How did lookdown and stargazer fishes get their names?
Lookdowns and stargazers have different perspectives on their aquatic worlds, so to speak, since their eyes are positioned in somewhat unusual places. Both fish take their names from the way their eyes are situated. The lookdown, Selene vomer, appears to be gazing down its nose as it swims.
It has a very compressed or thin body with a very long or steep forehead. It’s that steep forward that accounts for its downward-cast eyes. The lookdown is a member of the jack family and has a metallic coloring: bluish on its back and silvery or golden elsewhere. Its coloring might be one reason why the lookdown also is called moonfish for the Greek goddess of the moon, Selene.
Long reed-like strands called filaments extend from the dorsal spines of young lookdowns help them hide in the grasses of salt marsh. Young lookdowns also have longer pelvic fins to aid in camouflage.
The lookdown grows to about 16 inches and can be found in shallow coastal waters from Maine to Uruguay.
While Selene vomer casts a downward eye, the stargazer appears to be looking in the opposite direction. There are two families of stargazers: the smaller family Dactyloscopidae and the larger family Uranoscopidae. Members of each family are characterized by eyes located on top of the head, so it seems as though they are constantly looking skyward. The speckled stargazer, Dactyloscopus moorei, is one of several stargazers found off North Carolina. Its eyes are actually on short stalks. It is sand-colored with dark, evenly scattered speckles on its back. It burrows in soft, sandy bottoms, where it blends in with the “scenery” to surprise its prey. The speckled stargazer grows to about 3 inches.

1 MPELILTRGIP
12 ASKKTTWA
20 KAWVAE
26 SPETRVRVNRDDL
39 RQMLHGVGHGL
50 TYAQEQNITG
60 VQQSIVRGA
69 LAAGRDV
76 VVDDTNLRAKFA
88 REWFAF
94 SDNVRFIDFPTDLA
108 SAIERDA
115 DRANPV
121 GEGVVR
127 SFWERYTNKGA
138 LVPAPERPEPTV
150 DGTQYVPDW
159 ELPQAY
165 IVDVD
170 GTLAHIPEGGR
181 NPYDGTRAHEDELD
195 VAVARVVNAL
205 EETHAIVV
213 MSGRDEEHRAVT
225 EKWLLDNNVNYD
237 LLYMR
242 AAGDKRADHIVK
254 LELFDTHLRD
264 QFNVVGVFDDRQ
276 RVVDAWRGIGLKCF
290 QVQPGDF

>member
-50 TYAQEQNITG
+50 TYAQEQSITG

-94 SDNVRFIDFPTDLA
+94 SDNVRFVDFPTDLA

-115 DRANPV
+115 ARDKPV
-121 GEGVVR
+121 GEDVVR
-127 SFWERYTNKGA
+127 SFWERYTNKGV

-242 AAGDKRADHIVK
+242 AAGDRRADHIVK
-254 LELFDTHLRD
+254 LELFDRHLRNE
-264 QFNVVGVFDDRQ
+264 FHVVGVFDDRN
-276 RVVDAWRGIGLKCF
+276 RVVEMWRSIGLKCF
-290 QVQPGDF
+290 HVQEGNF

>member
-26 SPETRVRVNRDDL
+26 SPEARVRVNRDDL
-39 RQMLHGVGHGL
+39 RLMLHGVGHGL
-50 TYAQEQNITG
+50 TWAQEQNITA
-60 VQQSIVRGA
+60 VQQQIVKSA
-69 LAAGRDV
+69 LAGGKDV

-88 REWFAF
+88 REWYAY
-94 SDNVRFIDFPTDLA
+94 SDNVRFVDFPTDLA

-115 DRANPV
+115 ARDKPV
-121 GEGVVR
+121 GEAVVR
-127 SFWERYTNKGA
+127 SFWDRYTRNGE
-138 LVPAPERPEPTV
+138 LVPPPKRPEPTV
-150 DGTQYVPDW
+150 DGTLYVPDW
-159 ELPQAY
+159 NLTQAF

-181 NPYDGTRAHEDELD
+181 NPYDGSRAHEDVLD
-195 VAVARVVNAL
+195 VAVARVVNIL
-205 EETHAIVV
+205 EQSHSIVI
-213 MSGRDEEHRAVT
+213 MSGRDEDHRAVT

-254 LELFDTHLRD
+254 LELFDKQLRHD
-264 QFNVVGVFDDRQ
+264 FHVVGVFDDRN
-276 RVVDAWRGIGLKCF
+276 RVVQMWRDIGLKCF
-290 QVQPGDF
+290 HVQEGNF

At least three varieties of stargazers from the family Uranoscopidae are found in North Carolina waters: the northern stargazer, Astroscopus guttatus, the southern stargazer, Astroscopus y-graecum, and the lancer stargazer, Kathetostoma albigutta. These medium-sized fish have very flat heads and very vertical mouths.
In addition to the unique placement of their eyes, both northern and southern stargazers produce electricity from a muscle behind the eye. It is thought that these fish create an electrical field that gives a “shocking” early warning signal to predators.
These three stargazers lurk on the bottom of the ocean, sometimes partially burying themselves to wait for prey.